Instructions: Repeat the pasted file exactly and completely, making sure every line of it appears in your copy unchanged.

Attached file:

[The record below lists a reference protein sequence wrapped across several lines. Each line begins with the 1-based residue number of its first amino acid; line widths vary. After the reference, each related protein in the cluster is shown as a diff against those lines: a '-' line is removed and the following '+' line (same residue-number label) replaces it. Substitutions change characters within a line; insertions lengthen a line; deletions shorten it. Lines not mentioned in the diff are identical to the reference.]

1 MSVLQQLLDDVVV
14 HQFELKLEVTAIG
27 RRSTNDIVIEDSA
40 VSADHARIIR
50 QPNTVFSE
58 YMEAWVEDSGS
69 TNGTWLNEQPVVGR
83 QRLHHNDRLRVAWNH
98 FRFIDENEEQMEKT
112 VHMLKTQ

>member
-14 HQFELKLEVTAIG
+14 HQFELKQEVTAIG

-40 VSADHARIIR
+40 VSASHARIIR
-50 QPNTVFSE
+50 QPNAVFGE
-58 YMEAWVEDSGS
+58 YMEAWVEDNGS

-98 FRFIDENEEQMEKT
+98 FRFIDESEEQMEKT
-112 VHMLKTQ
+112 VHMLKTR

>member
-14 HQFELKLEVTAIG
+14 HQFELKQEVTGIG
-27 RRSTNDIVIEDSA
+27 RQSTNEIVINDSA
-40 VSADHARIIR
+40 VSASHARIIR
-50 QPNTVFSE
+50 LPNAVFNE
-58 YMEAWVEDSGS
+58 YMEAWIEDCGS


[The record below lists a reference protein sequence wrapped across several lines. Each line begins with the 1-based residue number of its first amino acid; line widths vary. After the reference, each related protein in the cluster is shown as a diff against those lines: a '-' line is removed and the following '+' line (same residue-number label) replaces it. Substitutions change characters within a line; insertions lengthen a line; deletions shorten it. Lines not mentioned in the diff are identical to the reference.]

1 MSVLQQLLDDVVV
14 HQFELKLEVTAIG
27 RRSTNDIVIEDSA
40 VSADHARIIR
50 QPNTVFSE
58 YMEAWVEDSGS
69 TNGTWLNEQPVVGR
83 QRLHHNDRLRVAWNH
98 FRFIDENEEQMEKT
112 VHMLKTQ

>member
-14 HQFELKLEVTAIG
+14 HQFELKQEVTAIG

-40 VSADHARIIR
+40 VSASHARIIR
-50 QPNTVFSE
+50 QPNAVFGE
-58 YMEAWVEDSGS
+58 YMEAWVEDNGS

-98 FRFIDENEEQMEKT
+98 FRFIDESEEQMEKT
-112 VHMLKTQ
+112 VHMLKTR

>member
-14 HQFELKLEVTAIG
+14 HQFELKQEVTGIG
-27 RRSTNDIVIEDSA
+27 RQSTNEIVINDSA
-40 VSADHARIIR
+40 VSASHARIIR
-50 QPNTVFSE
+50 LPNAVFNE
-58 YMEAWVEDSGS
+58 YMEAWIEDCGS